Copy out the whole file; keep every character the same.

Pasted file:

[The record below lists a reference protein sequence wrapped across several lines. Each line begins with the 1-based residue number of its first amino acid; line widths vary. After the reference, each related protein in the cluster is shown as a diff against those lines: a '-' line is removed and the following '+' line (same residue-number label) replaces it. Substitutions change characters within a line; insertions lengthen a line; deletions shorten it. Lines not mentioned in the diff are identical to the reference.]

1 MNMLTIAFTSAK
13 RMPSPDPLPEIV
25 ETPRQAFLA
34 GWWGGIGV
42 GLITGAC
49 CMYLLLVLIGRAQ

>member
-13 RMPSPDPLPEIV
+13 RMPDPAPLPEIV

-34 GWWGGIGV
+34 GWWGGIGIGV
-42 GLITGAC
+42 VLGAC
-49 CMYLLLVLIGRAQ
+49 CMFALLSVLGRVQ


[The record below lists a reference protein sequence wrapped across several lines. Each line begins with the 1-based residue number of its first amino acid; line widths vary. After the reference, each related protein in the cluster is shown as a diff against those lines: a '-' line is removed and the following '+' line (same residue-number label) replaces it. Substitutions change characters within a line; insertions lengthen a line; deletions shorten it. Lines not mentioned in the diff are identical to the reference.]

1 MNMLTIAFTSAK
13 RMPSPDPLPEIV
25 ETPRQAFLA
34 GWWGGIGV
42 GLITGAC
49 CMYLLLVLIGRAQ

>member
-13 RMPSPDPLPEIV
+13 RMPDPAPLPEIV

-34 GWWGGIGV
+34 GWWGGIGIGV
-42 GLITGAC
+42 VLGAC
-49 CMYLLLVLIGRAQ
+49 CMFALLSVLGRVQ